Once again, the American media is going gaga over an Italian homicide involving a female US citizen. Except this time, instead of being the prime suspect, like Amanda Knox some time ago, the American is the purported victim. Ashley Olsen was found dead, apparently strangled by a Senegalese immigrant after having sex with him in her apartment in Florence, despite having a long-term Italian boyfriend. This has led to an eruption of sycophantic praise about her life, as if she were some non-besmirchable sage of philosophy for having moved to Italy like Julia Roberts in the film Eat, Pray, Love.
To be clear, Olsen was a 35-year-old habitual drug and alcohol abuser who seems to have found no steady way to support herself, which makes her descent into drugs even more reckless. Time reports that she worked as a “babysitter, dog-sitter, and organizer of art events.” There is no doubt that Olsen’s consumption of narcotics led to woefully poor judgment. On a moral basis, we can always fall back on “She didn’t deserve it,” a sentiment I totally agree with, but how about preventing further deaths like this?
Presenting Olsen as a grossly undeserving victim of homicide is not mutually exclusive with a proper assessment, based on facts and testimonies, of her character and actions. On that theme, forensic evidence so far indicates consensual sex took place between Olsen and a Senegalese illegal migrant. This is already being toned down or swept under the carpet by the media, which has quoted someone saying “She would never have cheated on her boyfriend.” Incidentally, the Senegalese man is the one who has been arrested, at least so far, for her murder.
Olsen’s love of drugs and degrading lifestyles exposed her to the circumstances in which she died
If I travel to Sinaloa in Mexico and get murdered, I do not deserve to be killed. But I have exposed myself to a spectacular risk. The same goes for me venturing to Afghanistan for a desert jaunt, going camping in Siberia in January, or starting a makeshift expedition into the Amazon Rainforest. They don’t need to be human-related dangers for me to need to take significant precautions (or just not go!).
When was the last time you:
- Went for a late night walk in the projects of Detroit, Harlem or South Central Chicago?
- Wordlessly stared at members of a motorcycle gang at a remote highway bar?
- Ran through cars moving in traffic, even when the vehicles are going over 25 miles an hour?
How is taking any of these steps different from consuming ample drugs and then sauntering around a large city at night? The point here is an appreciation of risks and consequences, rather than declaring that a victim is moral culpable.
This is my exact point about Ashley Olsen. Her lifestyle brought her into contact with forces and circumstances that cause immeasurable injury or plain snuff out lives across the world every day. And even though Italy, particularly Northern Italy, isn’t exactly a failed state, there are plenty of behaviors that can make anyone edge dangerously close to personal oblivion in any country.
This is another reason why the media portrayal of Ashley Olsen is so inexcusable and dangerous. American tourists, disproportionately in harm’s way in these situations, are being exposed to heightened risk because almost every outlet is interested in glamorizing stupid women like Olsen, not spelling out the facts of how their lifestyles put them in the wrong place at the wrong time.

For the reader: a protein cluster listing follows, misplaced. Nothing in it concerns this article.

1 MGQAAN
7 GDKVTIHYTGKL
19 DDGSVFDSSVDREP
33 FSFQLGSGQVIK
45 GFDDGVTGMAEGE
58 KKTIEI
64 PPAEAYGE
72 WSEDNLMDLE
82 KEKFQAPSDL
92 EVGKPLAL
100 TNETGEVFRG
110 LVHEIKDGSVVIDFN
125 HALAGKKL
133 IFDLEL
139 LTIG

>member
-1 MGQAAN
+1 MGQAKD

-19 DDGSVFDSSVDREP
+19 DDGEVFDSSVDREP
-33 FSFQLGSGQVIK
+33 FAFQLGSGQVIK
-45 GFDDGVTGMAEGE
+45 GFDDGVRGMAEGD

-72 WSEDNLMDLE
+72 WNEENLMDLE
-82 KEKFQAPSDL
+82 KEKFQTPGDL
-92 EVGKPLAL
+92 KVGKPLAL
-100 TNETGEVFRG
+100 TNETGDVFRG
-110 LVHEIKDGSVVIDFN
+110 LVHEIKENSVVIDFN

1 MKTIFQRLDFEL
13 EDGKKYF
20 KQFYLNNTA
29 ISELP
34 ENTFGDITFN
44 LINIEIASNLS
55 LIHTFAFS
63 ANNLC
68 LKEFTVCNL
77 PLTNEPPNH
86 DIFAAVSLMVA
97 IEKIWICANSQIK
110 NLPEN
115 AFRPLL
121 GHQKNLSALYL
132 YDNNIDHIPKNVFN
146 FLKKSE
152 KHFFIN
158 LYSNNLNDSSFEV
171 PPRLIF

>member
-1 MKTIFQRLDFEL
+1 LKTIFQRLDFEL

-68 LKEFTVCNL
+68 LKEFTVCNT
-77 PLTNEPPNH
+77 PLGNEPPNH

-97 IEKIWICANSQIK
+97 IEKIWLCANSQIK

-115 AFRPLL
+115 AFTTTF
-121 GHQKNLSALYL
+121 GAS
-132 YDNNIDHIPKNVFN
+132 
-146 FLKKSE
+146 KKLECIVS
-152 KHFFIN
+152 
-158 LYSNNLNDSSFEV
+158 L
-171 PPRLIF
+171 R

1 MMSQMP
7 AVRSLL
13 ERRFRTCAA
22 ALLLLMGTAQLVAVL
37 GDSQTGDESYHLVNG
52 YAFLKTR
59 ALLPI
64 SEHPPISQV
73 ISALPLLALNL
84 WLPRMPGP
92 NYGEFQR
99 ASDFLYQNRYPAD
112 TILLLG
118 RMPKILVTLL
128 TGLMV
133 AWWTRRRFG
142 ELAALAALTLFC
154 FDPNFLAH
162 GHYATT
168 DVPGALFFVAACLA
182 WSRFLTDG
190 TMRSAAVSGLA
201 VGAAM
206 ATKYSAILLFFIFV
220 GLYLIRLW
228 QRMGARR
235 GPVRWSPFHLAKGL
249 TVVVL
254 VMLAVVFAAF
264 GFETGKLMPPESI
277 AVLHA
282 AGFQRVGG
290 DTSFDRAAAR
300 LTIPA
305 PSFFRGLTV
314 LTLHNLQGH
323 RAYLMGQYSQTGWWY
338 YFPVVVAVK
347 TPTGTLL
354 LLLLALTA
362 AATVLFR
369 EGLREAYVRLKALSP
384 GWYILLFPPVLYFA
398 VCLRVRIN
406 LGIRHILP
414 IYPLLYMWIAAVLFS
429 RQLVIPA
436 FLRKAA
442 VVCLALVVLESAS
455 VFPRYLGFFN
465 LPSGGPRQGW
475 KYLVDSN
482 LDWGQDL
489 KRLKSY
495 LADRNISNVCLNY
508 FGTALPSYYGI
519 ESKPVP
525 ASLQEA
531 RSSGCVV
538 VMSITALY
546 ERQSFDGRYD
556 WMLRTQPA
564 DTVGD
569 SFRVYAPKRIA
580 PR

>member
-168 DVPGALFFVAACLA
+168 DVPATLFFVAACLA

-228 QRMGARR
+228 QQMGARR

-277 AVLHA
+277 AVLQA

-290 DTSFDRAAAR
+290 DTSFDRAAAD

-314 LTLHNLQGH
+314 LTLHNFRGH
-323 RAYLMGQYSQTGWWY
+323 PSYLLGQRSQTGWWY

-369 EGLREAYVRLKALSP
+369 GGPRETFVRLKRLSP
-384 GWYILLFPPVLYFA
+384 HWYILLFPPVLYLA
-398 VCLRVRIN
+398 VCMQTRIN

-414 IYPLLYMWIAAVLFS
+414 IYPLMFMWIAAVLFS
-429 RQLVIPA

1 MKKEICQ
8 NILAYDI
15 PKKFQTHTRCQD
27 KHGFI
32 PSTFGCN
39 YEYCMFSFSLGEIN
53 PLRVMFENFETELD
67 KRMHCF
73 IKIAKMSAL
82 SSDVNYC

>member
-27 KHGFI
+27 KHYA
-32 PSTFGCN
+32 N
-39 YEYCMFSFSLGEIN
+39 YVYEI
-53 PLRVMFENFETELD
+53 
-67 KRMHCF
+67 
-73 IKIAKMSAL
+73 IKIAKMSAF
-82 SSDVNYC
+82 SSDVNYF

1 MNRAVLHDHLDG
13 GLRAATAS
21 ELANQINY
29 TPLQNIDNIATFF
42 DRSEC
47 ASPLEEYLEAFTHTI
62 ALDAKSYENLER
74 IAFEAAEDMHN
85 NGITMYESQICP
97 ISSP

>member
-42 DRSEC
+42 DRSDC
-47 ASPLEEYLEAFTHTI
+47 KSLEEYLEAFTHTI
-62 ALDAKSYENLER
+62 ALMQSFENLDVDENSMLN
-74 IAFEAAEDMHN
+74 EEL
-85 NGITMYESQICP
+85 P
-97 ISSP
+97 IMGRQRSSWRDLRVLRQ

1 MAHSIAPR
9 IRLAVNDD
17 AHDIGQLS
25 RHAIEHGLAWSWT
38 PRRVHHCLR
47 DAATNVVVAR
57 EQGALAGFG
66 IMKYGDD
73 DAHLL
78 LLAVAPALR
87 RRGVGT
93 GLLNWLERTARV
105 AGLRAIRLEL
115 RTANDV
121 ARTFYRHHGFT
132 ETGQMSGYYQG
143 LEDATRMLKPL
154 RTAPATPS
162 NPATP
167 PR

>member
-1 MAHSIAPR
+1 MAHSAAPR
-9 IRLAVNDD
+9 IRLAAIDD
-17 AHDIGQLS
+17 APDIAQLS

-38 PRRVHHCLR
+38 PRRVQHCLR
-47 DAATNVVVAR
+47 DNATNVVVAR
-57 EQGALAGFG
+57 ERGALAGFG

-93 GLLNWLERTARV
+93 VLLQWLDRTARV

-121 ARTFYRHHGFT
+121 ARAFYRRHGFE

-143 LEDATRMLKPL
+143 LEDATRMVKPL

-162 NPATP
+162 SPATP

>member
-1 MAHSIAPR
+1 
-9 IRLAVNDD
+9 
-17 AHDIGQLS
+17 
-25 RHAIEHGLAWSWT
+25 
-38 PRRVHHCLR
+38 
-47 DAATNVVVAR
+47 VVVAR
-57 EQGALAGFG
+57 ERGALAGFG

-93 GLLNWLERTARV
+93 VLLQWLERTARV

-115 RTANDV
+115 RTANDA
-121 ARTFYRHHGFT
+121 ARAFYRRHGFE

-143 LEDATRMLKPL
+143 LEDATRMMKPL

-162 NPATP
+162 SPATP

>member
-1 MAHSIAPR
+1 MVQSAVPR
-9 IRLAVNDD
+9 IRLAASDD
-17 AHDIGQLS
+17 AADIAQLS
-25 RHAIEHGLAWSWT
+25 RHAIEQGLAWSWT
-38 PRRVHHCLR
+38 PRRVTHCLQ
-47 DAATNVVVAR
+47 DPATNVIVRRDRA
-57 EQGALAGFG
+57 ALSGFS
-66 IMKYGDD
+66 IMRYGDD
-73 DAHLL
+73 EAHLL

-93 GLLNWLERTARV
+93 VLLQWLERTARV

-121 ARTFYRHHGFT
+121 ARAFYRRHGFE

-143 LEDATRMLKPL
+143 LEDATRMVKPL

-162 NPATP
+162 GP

When you take drugs and gallivant around a city, even one you have lived in for a few years, you are playing Russian roulette.
Olsen’s Instagram account is completely misleading
Where are the real drug-related pictures on Olsen’s Instagram? She didn’t put them there, of course. People put on Instagram what they want others to see, not scenes of vomiting after reacting to some obscure chemicals in their narcotics. They want to been as fun, wise (in a cool way), and show a life capable of stoking envy in others.
Countless media reports have linked to Olsen’s Instagram, contaminating the actual story and with the full knowledge of reporters that the account presents a very satiated image of what her lifestyle really entailed. Regardless, this narrative of hers is being taken as Gospel truth, as if she were some spiritual teacher we could all learn from.
Was Ashley Olsen a good person? Probably. But she is far from the person being lionized in the media and as a society we are failing to teach others about how the world, oftentimes a very troubling place, needs to navigated wisely.
There will be fewer dead people when we put media substance ahead of style
Media outlets gain more money the more they sensationalize. If the facts don’t match the desired level of sensationalism, just ditch them, or promote pseudo-stories by selectively discarding some realities while embellishing or making up others. It is hard to imagine, therefore, that these outlets will abruptly have a pang of conscience and start to reflect on the deeper implications of their reporting.
To repeat, Ashley Olsen’s victimhood should not prevent us from trying to spare others from her grisly fate. Countless American young men and women need to either come back safely to their families after an overseas holiday or live peaceful, long lives as expatriates. Maybe Olsen would have died anyway, but her drug use and other behaviors made her extremely vulnerable to whatever nefarious individual(s) killed her.
What’s a bigger crime: being labeled politically incorrect for exploring hard truths about tourist dangers, or failing to warn people of the danger of certain lifestyle choices in order to stop further tragedies like this? You be the judge.